During the First and Second Ages of Middle-earth, the history of Khazad-dûm is one of peace, prosperity, and expansion. Even during the tumultuous days of the late Second Age, the Dwarrowdelf dwarves avert the ravages of war by shutting their gates and cutting themselves off from the outside world. Everything changes, however, during the Third Age. In the year T.A. 1980, the dwarves, obsessively mining the stores of Mithril contained within the mountain, accidentally awaken a Balrog. King Durin VI is killed during the demon's rampage, earning it the name "Durin's Bane," and the surviving dwarves flee their once-great kingdom. The dwarves attempt to retake Moria a couple of times over the next few hundred years, but it isn't until the coming of Durin VII, over 170 years after the events of "The Lord of the Rings," that they finally succeed.

The rise, fall, and rise again of the greatest dwarvish kingdom is a tragic and terrifying saga, but one that also goes overlooked by many of Tolkien's readers. No doubt, it would provide ample opportunity for a filmmaker to explore a darker, more horrific side of the author's world — and give the dwarves of Middle-earth some much-needed attention in the process.

The War of the Dwarves and Orcs

The fall of Moria briefly intertwines with another stage in the long journey of Tolkien's dwarves — one that would be equally gripping as its own adaptation. Fans have actually glimpsed a live-action portrayal of the War of the Dwarves and Orcs before: The climactic Battle of Azanulbizar appears in a flashback in "The Hobbit: An Unexpected Journey." But there's a whole lot more to this desperate struggle between dwarf and orc.

As told in the "Durin's Folk" chapter of Appendix A of "The Lord of the Rings," the war begins when Moria's orc-chieftain Azog (also a familiar face to anybody who's seen the "Hobbit" movies) murders Thrór, the exiled King under the Mountain. Thrór's son, Thráin, marches to war to avenge his fallen father, amassing a great army of dwarves from all across Middle-earth. The dwarves plunder and pillage down the breadth of the Misty Mountains; Tolkien writes, "Both sides were pitiless, and there was death and cruel deeds by dark and by light."

After six years of warfare, much of which takes place underground, the two sides clash outside the East-gate of Moria, in what is later known as the Battle of Azanulbizar. Here, Dáin Ironfoot kills Azog (sorry, Peter Jackson) and the orcs are routed, though they stop short of entering Moria for fear of Durin's Bane. Worse still, the vengeance of the dwarves comes at a terrible cost, and countless dwarvish lives are lost during the war's final battle.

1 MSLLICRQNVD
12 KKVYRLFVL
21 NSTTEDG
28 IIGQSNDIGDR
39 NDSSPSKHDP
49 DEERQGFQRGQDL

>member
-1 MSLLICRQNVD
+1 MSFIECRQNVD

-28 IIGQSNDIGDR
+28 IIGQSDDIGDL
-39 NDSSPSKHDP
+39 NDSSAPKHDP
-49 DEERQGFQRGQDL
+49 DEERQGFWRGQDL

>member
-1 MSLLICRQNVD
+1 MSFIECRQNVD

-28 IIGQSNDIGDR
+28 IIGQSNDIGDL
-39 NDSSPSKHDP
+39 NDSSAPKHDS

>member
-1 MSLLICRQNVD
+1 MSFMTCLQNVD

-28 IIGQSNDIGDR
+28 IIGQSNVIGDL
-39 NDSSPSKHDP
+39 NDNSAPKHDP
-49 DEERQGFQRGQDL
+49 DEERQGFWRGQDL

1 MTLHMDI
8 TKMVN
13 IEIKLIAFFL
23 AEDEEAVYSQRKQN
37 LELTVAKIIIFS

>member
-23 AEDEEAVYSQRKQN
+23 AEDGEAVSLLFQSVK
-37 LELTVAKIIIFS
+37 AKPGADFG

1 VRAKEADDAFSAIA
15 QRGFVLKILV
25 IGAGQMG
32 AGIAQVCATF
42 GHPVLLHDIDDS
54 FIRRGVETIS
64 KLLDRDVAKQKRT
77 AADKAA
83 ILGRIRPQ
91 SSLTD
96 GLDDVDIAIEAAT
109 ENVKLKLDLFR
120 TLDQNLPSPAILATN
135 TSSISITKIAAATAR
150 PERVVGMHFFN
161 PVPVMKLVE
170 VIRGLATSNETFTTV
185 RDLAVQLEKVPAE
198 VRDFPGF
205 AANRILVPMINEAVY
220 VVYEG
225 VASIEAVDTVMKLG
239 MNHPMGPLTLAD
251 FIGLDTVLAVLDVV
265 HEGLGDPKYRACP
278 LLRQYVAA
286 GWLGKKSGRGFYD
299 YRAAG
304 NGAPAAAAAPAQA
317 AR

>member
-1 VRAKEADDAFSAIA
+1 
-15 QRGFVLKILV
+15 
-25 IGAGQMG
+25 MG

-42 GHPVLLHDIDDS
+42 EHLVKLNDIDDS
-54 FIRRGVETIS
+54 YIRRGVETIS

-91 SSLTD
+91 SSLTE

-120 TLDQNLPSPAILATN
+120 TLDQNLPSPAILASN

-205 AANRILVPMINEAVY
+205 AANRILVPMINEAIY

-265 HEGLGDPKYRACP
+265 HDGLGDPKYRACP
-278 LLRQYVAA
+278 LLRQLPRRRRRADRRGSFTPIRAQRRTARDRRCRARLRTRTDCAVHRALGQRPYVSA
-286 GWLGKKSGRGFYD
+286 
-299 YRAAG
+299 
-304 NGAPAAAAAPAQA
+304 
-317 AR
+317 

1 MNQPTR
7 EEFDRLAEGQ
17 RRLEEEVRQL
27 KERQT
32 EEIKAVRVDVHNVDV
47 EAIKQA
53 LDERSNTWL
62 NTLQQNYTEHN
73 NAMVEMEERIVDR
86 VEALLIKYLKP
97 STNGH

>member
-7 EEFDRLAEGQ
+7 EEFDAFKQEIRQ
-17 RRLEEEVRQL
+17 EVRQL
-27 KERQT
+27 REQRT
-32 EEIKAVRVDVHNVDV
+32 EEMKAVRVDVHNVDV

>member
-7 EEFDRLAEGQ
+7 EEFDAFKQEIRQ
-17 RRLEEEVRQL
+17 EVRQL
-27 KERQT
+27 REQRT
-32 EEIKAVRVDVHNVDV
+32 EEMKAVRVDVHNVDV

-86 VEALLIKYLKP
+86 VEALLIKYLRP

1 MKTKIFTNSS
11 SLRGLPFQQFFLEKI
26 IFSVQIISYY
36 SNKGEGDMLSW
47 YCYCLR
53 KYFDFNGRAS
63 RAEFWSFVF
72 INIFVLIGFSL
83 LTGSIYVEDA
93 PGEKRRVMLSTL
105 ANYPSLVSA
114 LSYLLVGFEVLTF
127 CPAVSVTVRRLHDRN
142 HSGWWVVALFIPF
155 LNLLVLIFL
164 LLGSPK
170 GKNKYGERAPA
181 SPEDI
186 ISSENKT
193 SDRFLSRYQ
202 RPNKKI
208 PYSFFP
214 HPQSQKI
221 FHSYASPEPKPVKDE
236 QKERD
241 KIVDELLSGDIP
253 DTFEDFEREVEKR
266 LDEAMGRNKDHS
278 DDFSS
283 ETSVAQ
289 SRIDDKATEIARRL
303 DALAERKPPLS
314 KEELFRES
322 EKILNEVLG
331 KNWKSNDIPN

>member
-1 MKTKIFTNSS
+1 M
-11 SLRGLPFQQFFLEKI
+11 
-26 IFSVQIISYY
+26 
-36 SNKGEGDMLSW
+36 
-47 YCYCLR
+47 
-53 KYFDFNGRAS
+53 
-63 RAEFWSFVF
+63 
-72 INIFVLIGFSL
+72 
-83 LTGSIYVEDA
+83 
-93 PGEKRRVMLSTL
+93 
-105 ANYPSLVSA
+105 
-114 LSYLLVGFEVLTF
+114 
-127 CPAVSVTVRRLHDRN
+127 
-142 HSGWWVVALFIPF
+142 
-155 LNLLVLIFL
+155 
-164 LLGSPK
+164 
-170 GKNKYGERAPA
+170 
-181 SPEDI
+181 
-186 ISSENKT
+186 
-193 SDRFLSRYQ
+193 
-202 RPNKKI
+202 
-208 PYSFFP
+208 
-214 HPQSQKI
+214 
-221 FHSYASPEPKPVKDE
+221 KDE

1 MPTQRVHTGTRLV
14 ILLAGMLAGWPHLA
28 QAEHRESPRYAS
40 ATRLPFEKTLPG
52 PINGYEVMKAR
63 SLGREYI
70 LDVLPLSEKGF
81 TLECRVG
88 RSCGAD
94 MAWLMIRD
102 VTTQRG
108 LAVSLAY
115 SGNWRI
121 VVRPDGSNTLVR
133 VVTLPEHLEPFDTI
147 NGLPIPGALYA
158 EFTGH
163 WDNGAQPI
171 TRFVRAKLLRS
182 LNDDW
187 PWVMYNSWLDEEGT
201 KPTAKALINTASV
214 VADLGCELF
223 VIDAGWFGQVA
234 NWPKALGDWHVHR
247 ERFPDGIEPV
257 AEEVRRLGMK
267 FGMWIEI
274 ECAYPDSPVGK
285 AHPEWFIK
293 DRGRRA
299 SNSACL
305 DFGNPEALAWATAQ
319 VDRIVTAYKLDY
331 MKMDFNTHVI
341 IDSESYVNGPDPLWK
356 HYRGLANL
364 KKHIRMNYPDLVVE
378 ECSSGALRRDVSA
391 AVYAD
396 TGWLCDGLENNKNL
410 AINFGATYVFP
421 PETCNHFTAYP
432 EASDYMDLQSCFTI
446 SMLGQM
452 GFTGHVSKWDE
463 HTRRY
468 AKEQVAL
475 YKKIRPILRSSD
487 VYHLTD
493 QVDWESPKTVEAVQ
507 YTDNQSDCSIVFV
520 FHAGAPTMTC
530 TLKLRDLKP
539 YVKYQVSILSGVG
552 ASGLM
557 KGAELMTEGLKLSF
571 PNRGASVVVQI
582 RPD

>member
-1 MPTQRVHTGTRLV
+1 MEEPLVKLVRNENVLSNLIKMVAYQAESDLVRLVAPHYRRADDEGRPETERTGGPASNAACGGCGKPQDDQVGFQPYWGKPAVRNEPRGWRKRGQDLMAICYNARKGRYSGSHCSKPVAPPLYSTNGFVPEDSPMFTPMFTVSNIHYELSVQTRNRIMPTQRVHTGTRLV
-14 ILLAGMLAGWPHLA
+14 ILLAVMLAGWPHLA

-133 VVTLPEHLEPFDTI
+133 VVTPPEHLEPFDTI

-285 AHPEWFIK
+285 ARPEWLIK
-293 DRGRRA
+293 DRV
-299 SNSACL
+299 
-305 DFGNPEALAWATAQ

While the War of the Dwarves and Orcs might only constitute one part of a wider Moria project, it could easily stand as its own story — and one for the "Hobbit" fans, in particular.

Hobbits of the Shire

A spin-off film or series set within the boundaries of the Shire could take almost any form. It might offer a pleasant and comedic exploration of the lives of hobbits during peacetime, with few dramatic stakes higher than a drunken expedition to Farmer Maggot's crop or a dispute over an elderly relative's inheritance. It could go a little darker, too, perhaps even bringing the Scouring of the Shire to the big (or small) screen for the very first time.

To really show the hobbits in a brand new light, however, you'd have to turn to the war between the hobbits and orcs that ends with the Battle of Greenfields. A few hundred years before "The Lord of the Rings," bands of orcs from the Misty Mountains invade Eriador. While the Dúnedain rangers manage to keep most of them at bay, one group, led by the goblin king Golfimbul, successfully enters the Shire. Led by Bandobras Took, the hobbits meet the orcs in battle at the Greenfields, and it's during the ensuing fracas that — as readers of "The Hobbit" will tell you — the game of golf is invented, after Bandobras knocks Golfimbul's head into a nearby rabbit-hole.